You need to SEND 24v on white and red to A/C compressor.
Connect blue C directly to white A/C wire.~ Pete ~
04-22-17, 11:27 AM #17
My apologies, I meant to say that I was not*** getting 24v outside.
I did connect the white condenser wire to C, and it still doesn't work. I don't seem to have voltage there when it calls for cooling, nor at Y.
04-22-17, 11:43 AM #18
If you aren't getting 24vac at Y and C at the splices then your stat is at fault.
If you have a helper.... you could touch Y to R to see if compressor starts.
Keep in mind that most stats and some A/C condensers have time delay circuits that could delay operation by 5 minutes.~ Pete ~
04-22-17, 12:33 PM #19
Sorry for the misinformation.. I measured Y to C again and I'm getting 27vac.. but no voltage to the outdoor unit still.
04-22-17, 12:44 PM #20
If you have confirmed 24vac on the white and red wires of the five wire cable to the outside A/C unit and it's not outside..... there is a break in the cable. The typical place would be between the house and the unit. Weedwacker fatality or chewed by an animal is common.~ Pete ~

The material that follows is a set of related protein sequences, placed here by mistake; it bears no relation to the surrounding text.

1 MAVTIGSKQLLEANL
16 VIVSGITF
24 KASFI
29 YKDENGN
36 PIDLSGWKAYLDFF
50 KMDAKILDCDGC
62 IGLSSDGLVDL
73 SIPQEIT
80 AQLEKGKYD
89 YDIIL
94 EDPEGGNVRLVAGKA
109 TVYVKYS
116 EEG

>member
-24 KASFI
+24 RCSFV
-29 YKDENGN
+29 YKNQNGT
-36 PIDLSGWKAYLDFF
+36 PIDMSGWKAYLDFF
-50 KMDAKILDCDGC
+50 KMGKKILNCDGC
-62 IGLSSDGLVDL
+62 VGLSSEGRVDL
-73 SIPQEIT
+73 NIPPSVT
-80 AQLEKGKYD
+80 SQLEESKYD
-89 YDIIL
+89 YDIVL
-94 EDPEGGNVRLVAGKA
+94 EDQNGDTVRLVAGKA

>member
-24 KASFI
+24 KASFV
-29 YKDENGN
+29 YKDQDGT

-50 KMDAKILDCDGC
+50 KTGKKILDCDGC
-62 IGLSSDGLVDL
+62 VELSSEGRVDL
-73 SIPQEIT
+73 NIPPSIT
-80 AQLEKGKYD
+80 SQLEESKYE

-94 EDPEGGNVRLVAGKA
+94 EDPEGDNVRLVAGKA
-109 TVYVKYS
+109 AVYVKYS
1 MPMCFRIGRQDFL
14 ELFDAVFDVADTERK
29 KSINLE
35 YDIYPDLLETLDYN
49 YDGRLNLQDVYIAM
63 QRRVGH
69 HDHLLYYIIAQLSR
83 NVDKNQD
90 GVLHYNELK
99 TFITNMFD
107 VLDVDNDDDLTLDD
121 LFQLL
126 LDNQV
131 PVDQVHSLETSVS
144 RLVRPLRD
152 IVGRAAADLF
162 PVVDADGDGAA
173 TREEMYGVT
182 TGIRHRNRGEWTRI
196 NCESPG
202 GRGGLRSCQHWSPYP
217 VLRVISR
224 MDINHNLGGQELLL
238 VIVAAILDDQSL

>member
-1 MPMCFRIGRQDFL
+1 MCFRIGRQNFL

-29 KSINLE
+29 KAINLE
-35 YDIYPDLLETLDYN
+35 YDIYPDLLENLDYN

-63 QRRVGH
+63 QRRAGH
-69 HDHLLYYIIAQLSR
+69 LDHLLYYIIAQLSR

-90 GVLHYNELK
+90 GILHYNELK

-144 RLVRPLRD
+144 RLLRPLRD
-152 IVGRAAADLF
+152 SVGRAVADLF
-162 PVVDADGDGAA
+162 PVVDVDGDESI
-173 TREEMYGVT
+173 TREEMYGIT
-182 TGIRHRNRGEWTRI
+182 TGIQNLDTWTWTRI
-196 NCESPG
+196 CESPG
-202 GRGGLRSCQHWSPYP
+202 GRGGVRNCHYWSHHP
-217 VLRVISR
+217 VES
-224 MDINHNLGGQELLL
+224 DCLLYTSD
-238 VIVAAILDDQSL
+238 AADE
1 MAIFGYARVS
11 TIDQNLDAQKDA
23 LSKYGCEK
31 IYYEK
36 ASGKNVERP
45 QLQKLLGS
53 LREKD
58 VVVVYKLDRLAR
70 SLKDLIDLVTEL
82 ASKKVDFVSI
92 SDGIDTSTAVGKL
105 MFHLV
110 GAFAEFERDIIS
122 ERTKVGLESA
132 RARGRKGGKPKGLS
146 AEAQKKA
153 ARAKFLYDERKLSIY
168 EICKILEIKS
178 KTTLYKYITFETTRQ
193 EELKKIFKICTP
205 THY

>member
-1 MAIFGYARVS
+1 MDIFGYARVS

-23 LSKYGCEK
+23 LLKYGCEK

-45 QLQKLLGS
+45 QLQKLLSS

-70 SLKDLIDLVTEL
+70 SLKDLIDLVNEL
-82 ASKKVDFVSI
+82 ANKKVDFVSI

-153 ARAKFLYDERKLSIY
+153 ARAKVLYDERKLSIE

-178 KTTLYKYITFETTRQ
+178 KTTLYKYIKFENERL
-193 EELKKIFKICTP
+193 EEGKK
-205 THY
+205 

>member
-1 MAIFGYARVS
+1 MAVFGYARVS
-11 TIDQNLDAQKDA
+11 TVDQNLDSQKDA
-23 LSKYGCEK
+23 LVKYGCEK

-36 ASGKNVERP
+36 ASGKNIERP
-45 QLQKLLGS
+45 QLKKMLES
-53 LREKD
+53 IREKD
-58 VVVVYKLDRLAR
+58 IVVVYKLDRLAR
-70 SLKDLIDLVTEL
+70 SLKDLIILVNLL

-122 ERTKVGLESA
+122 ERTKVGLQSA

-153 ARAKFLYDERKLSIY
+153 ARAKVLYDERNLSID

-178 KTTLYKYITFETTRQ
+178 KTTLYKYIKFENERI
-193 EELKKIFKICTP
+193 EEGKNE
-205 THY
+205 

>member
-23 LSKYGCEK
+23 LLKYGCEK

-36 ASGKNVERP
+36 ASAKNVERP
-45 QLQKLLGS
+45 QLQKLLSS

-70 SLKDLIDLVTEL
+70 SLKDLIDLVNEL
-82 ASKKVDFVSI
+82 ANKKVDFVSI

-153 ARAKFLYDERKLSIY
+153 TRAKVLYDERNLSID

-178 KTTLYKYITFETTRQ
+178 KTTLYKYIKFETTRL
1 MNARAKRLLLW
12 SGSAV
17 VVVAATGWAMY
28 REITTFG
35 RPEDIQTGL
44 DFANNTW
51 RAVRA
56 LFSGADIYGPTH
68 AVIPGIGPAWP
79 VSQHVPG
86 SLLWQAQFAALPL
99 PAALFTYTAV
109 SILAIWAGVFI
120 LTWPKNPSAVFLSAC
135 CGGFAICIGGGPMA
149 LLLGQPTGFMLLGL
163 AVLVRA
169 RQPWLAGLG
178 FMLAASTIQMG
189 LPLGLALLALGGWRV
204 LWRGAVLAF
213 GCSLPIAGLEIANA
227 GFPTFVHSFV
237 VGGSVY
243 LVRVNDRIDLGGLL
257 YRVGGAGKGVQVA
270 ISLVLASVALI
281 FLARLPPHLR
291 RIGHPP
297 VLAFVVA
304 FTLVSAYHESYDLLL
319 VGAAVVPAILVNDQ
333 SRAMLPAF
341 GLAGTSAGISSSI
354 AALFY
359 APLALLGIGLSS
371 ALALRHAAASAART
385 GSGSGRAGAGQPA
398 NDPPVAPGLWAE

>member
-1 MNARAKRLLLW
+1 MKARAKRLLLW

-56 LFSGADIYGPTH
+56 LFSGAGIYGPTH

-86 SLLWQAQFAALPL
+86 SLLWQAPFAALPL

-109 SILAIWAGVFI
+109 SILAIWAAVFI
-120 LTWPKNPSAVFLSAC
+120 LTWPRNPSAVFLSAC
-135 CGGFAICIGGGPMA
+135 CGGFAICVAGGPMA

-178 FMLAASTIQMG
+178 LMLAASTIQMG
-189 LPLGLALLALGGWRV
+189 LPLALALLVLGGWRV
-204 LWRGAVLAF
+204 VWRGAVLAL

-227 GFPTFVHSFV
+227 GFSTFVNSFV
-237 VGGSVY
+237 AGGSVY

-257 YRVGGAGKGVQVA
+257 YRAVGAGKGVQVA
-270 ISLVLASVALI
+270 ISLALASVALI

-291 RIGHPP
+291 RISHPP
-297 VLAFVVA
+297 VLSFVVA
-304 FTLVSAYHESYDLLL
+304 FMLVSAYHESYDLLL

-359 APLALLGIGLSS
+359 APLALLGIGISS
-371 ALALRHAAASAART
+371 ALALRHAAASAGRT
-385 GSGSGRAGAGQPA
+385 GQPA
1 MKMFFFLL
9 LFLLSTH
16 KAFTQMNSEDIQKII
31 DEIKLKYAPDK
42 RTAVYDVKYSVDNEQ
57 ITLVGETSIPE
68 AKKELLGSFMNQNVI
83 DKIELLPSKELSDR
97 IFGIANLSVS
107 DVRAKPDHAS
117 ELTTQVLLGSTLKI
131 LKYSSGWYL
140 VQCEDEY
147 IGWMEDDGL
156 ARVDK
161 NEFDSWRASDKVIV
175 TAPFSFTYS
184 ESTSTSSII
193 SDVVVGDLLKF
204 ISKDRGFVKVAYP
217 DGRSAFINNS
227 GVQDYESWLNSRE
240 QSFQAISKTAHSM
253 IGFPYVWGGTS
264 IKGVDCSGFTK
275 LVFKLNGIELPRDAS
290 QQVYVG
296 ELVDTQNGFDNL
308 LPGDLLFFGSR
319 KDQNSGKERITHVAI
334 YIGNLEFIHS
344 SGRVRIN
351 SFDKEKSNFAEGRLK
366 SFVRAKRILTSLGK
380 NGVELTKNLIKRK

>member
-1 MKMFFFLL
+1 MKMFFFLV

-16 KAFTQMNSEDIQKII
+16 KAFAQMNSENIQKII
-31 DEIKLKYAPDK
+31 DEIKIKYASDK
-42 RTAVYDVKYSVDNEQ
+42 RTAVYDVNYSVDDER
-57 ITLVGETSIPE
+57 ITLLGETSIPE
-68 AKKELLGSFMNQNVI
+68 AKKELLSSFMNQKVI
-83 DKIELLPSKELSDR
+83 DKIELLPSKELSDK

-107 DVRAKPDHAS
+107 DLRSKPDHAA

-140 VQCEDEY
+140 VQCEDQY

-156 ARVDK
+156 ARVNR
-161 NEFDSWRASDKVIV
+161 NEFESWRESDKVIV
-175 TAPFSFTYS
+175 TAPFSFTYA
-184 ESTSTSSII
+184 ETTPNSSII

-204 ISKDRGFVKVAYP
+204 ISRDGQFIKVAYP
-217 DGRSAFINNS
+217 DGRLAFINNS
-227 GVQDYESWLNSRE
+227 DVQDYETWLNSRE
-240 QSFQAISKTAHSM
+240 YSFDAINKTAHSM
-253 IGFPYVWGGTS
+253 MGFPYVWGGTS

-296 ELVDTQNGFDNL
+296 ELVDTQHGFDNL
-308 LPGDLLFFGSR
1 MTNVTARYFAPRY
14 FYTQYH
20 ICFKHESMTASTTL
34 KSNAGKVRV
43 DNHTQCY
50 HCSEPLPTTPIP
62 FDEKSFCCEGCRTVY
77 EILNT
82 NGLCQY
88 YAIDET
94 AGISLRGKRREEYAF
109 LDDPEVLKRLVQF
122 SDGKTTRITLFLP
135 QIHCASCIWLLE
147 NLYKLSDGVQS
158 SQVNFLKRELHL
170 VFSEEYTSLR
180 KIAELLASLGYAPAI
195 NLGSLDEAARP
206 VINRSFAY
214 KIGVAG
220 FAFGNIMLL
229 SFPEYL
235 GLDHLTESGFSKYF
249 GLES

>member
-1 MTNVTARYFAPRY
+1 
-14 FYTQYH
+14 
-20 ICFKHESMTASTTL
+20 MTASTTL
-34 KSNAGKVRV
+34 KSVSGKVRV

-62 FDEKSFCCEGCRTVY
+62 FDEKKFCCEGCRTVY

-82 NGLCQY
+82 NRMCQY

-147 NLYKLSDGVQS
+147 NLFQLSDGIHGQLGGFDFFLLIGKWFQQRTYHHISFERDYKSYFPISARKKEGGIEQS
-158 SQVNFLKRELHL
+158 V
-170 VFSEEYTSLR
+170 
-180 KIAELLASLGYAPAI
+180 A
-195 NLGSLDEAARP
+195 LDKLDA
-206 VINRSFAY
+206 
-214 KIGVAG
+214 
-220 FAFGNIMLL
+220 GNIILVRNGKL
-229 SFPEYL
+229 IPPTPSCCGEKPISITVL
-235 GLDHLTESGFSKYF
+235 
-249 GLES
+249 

04-22-17, 09:22 PM #21
04-23-17, 05:32 PM #22
I measured the 2 wires coming out of the house @ wirenuts. I did find out that the wires were spliced outside within the wall, and noticed the red wire was detached from the wirenut. However, it would still not turn on when calling for cooling after reconnecting. (I also installed a new contactor on the unit beforehand)
I then tried a few more things to troubleshoot..
I went up to the furnace and measured the spliced wires when calling for cooling. I noticed that I would not get 24-27vac at Y & C when the tstat was calling for cooling.. only ~1.7vac. After about 5 minutes, the fan kicks on - then the 24-27vac displays at Y & C. Afterwards, I would go outside to test the reconnected red and white condenser wire, and I'm only getting ~1.3vac. R would get continuous voltage from the tstat to the control board.
Could this still mean that there's a break in the wire? It's almost impossible to trace the wire since it's in a very tight space through the house.
04-23-17, 05:37 PM #23
The delay is normal as I mentioned.
Since you don't have the 24v outside..... that would indicate a break along the way.~ Pete ~